True Metclaimers know... "I'm Gonna Be" (the song containing the lyric used in the title of this blog), a 1988 hit from The Proclaimers has been featured in the movie Benny and Joon (which has nothing to do with Agbayani) and the TV show How I Met Your Mother. Wikipedia notes "The song is popular in Scotland, where, at Hampden Park, every time the national football team scores, the song is played and sung along to by Scotland fans."


Dirk said…
Glad we didn't have to wait too long for your first walk-off post ... wow, a Teufel jersey. Might be time time to break out the ol' "Espinosa 39" soon.

Popular posts from this blog

Cliff Notes

Alright, so it's 2 days later and the challenge for me now, after reading through about a dozen game stories and listening to talk radio, is to provide a fresh perspective on walk-off #324. If you're going to be a serious reader of this blog, you know what happened already, so let's look at what made this particular walk-off stand out. It would seem that the place to start is with the idea that everything broke just right on both sides of the ball. Particularly, I'm talking about Carlos Beltran's catch in the 7th inning, where he went over the center field fence to rob Jose Molina of a home run. Every no-hitter seems to have one defensive gem that makes it possible and perhaps that's true of great walk-off moments as well (We'll be looking into that!) Marlon Anderson's home run required a remarkable combination of events. It was only the sixth inside-the-park home run at Shea Stadium by a Met and the first since Darryl Strawberry in 1989. It required t

Walk-Offs in Movies, TV, and Other Places

Note: I'm leaving this post up through the end of the week, a) because I don't have time to pump out something new and b)because I was hoping to build a really good list of entertainment industry if you're looking for something new, check back on Monday or so... Of course, if there's a major trade or move, I'll adjust and try to post something... In the meantime, click on the "Table of Contents" link as well. It has been updated. SPOILER ALERT: Read at your own risk Caught the ending of "A League of Their Own" on one of the movie channels the other day and it got me to thinking that it would be fun to compile a list of walk-offs from movies, television, and other forms of entertainment. Here's the start, and only the start, as I spent about 30 minutes or so thinking it over Help me fill in the blanks by filling out the comments section. "A League of Their Own"-- Racine beats Rockford for the All-American Girls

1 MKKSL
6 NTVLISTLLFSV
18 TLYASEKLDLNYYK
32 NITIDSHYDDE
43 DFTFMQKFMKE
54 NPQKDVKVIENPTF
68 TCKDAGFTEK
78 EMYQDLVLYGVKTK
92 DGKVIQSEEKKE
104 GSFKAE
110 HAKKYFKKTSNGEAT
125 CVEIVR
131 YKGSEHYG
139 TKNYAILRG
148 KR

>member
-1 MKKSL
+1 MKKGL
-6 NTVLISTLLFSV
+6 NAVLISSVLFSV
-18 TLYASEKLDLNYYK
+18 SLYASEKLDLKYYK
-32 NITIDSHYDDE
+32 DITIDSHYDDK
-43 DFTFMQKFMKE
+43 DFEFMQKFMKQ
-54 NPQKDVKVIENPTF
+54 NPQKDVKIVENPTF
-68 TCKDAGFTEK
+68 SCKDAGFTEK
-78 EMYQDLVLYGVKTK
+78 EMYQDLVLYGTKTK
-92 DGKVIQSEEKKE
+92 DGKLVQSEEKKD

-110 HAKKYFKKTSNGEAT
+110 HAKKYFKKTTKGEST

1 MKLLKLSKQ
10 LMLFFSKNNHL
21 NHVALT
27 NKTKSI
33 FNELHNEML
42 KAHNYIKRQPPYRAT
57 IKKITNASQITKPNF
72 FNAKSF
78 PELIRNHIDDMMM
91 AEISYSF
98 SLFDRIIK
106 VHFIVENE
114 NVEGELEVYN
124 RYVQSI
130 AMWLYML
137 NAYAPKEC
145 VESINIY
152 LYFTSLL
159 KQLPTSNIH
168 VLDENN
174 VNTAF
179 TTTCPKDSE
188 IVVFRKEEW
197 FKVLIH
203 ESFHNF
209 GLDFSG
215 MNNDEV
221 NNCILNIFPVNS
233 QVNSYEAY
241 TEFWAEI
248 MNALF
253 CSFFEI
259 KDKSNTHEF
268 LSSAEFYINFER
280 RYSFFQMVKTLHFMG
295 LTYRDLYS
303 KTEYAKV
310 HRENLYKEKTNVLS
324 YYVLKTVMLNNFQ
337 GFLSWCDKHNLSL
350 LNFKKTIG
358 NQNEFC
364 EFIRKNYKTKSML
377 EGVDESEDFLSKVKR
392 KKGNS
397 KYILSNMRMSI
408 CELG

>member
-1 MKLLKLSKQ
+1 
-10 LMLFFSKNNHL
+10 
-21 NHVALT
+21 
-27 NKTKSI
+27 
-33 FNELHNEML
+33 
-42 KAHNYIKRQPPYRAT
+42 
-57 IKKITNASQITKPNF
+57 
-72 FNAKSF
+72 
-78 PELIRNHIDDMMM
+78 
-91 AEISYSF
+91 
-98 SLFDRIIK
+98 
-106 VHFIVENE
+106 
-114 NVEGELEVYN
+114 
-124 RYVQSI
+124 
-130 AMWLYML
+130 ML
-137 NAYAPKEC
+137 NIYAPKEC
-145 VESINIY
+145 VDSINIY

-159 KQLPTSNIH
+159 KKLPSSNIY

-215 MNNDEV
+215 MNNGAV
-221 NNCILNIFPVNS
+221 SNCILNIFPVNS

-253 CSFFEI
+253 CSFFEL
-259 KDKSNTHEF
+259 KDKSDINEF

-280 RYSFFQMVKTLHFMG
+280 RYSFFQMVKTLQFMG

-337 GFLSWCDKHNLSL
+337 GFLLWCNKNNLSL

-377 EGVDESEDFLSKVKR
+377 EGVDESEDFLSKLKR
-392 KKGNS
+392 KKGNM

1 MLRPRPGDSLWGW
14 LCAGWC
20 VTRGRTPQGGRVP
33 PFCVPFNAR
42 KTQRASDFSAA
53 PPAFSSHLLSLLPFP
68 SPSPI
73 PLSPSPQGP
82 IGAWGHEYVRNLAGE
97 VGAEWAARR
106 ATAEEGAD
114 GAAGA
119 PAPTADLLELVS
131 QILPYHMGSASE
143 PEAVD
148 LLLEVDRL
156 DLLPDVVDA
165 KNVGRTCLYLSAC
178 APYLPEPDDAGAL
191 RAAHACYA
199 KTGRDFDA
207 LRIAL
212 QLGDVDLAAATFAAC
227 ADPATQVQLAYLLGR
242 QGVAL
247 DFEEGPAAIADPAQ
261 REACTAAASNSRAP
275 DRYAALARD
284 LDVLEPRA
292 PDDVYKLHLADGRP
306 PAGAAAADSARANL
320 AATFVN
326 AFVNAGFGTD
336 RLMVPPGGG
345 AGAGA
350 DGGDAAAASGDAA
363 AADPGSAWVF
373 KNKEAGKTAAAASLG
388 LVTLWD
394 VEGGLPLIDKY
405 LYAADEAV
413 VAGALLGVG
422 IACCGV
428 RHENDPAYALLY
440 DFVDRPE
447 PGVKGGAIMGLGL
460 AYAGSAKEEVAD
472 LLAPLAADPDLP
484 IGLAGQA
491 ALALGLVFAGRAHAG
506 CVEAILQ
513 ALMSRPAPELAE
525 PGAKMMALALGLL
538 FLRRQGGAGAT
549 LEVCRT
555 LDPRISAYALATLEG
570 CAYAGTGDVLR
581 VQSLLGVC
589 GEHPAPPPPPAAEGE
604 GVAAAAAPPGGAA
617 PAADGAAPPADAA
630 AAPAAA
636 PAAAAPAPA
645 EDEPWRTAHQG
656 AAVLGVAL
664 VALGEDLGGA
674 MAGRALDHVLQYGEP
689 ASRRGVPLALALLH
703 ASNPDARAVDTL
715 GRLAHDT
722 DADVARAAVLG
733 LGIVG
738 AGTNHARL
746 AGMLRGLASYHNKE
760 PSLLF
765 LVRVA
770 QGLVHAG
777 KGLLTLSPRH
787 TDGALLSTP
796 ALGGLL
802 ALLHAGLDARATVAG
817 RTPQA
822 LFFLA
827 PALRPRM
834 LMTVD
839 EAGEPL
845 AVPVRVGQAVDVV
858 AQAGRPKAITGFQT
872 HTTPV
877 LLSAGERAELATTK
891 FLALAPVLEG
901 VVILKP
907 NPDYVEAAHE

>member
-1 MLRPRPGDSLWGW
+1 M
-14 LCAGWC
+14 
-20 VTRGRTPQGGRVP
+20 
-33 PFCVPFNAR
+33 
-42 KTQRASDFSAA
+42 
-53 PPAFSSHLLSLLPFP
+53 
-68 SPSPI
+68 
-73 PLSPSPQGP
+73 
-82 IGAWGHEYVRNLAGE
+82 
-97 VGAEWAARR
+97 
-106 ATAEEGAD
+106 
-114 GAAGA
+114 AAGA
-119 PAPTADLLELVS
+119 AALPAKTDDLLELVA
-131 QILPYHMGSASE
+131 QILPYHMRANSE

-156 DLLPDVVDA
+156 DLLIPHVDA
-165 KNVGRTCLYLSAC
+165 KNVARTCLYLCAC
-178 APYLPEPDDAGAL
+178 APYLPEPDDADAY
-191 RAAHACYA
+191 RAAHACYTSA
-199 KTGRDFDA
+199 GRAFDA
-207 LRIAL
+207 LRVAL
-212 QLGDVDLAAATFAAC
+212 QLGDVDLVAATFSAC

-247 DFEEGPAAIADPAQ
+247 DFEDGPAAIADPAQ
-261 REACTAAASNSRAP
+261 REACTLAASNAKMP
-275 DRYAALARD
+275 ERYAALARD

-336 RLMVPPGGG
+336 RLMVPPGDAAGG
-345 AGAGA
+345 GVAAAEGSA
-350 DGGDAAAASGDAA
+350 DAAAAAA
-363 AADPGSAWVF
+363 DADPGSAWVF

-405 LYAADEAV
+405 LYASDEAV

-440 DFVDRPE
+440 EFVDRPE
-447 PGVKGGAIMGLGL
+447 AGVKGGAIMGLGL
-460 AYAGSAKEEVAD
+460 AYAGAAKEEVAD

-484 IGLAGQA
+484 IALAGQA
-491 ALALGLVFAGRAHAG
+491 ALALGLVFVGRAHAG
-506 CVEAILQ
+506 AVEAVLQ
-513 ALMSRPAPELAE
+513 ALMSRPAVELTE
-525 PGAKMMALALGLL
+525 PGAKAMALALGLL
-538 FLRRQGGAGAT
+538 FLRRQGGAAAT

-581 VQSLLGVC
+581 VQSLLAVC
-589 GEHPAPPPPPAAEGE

The greatness and the frustration of Nolan Ryan the Met

I was looking over dominant pitching versus opponents and over various stretches in Mets history and came upon one I found interesting. In his first six starts in 1971, Nolan Ryan went 5-1 with an 0.77 ERA. In 46 2/3 innings, he allowed 19 hits and struck out 47. Opponents hit .121 and slugged .172 against him. And oh yes, he walked 37 batters (!), or more than 7 per 9 innings. As you go back through those six starts, you can see both the brilliance and the frustration that eventually led to Ryan’s departure in one of the worst trades in baseball history. April 29 at Cardinals – 6 IP, 0 R, 2 H, 5 K, 8 BB Ryan’s first start of the season was 7-0 win over the Cardinals that completed a four-game sweep, though it wasn’t the most artful of efforts. Ryan walked eight, but held the Cardinals to only two hits. That included the thwarting of Joe Torre’s season-opening 22-game hitting streak. Torre would go on to win the MVP. The big moment in the game came with the score 1-0 in the